My son, Matt, was diagnosed with autism at age three, so I was accustomed to the annual meeting at school to discuss progress with his individualized education plan. But in 2009, when Matt turned 14, I found myself unprepared for the "transition planning" meeting required by law to help parents set a course for high school and afterward.
"How in the world is Matt going to support himself when he's finished high school?" This was the question my wife and I hadn't thought through very well, though we knew we would have to face the issue once we accepted that our son would not sail through high school, go to college and then be off on his own.
I knew there had to be a place for Matt. But it wasn't until then that I realized that this place I would have to create -- a business that would support my son and other young people with autism. Many people with autism have unusual talents -- from pattern memory, to extreme focus and accuracy. Could their skills be used to solve a real business need?
According to Autism Speaks, the national advocacy organization, nearly 90% of young adults with autism are unemployed, and an estimated 50,000 people with autism disorders enter the workforce each year. This represents a vast amount of high-potential human capital, sitting around untapped. Was there a way to harness all that potential?
The 2009 "transition planning" meeting happened when I was president of a large advertising agency, Razorfish. But it was only when I was working at Sears Holdings that the business idea came together. At Sears, we produced 90 million advertising circulars each week -- 20 to 50 pages each with multiple images, prices and text. We had a factory of circular workers who quickly got bored with the repetitive, process-oriented work. At Razorfish, too, we were struggling with an industry-wide overcapacity of digital advertisements that needed to be trafficked, reconciled and reported by agency professionals.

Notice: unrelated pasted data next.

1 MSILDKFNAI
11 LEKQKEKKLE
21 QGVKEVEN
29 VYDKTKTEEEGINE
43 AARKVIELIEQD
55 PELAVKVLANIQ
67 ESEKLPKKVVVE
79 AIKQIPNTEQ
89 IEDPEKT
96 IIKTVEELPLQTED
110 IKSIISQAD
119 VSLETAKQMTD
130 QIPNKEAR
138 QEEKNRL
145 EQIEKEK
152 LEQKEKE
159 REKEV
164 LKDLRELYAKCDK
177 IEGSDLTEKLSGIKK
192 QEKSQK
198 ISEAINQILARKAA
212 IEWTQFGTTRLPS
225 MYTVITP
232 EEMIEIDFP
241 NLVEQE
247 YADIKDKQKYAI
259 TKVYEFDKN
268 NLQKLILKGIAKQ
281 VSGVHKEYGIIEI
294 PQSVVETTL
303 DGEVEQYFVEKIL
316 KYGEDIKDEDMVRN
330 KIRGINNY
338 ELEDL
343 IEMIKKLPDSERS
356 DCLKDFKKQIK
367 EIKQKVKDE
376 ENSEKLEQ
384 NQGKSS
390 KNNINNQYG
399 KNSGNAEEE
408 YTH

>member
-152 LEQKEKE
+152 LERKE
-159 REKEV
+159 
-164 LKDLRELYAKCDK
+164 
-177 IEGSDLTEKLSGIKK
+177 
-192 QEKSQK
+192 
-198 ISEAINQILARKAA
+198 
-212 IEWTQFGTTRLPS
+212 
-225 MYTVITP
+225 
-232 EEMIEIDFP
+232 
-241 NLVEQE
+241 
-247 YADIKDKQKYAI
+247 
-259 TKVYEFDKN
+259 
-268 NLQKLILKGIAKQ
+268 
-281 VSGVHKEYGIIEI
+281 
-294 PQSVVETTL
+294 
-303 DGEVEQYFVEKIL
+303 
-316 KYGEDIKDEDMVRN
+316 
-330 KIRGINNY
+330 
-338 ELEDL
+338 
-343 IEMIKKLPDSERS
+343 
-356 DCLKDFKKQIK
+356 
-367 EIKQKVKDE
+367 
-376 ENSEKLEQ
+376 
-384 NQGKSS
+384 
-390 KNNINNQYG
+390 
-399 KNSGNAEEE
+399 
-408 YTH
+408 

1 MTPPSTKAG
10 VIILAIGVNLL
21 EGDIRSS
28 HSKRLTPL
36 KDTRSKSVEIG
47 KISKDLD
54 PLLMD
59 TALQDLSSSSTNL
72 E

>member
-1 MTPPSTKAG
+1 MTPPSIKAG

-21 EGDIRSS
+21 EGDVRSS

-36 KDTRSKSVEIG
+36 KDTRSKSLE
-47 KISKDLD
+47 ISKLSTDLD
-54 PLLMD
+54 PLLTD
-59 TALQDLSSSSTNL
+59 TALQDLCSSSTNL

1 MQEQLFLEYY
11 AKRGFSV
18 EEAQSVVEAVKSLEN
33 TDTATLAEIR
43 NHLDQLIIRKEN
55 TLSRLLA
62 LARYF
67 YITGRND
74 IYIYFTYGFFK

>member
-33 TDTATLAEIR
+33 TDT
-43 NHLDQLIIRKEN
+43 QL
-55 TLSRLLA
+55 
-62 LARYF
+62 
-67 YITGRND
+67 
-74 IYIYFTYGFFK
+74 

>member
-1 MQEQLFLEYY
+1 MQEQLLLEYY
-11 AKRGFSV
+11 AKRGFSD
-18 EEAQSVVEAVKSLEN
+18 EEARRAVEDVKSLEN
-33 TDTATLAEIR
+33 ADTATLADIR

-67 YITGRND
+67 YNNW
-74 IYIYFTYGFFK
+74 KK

More often than not, these tasks were done by junior-level advertising folks who had envisioned a career full of exciting creative decisions, not the repetitive, exacting tasks associated with processing ads' backend with excel and other tools. Yet, to any number of people with autism spectrum disorder, the order and consistency of doing tasks requiring laser focus on the tiniest of details over and over again is not tedium but comfort. It seemed like a perfect fit.
AutonomyWorks, the company I founded to give my son Matt and others like him access to a career, has been running for over a year, offering marketing agencies a pool of workers who can execute highly-detailed, repetitive, technology-based process tasks like data, analytics and web-maintenance functions. Right now we employ 15 people (11 with disabilities and four managers) and are able to pay a living wage for our region, with benefits for full-time associates.
Employing this population does require a few more one-time expenses than usual -- a little more training, one-on-one training, up-front process design and workstation design. The additional cost is minimal and more than balanced by lower turnover and improved productivity. One of the advantages of this business model is that we have all of our associates working in a dedicated facility. We are able to leverage these expenses across our entire population of associates very efficiently. Our clients can get the work they need done affordably without having to outsource it abroad.
We are building the business with an eye toward scalability and are working to build a prototype service center in Chicago of about 300 people that will be completed at the end of 2015. Success so far shows that we have found a way to employ an exceptional, but hidden, workforce. Best of all, parents of young men and women with autism have one more answer to the question, "How will my child support himself when he grows up?"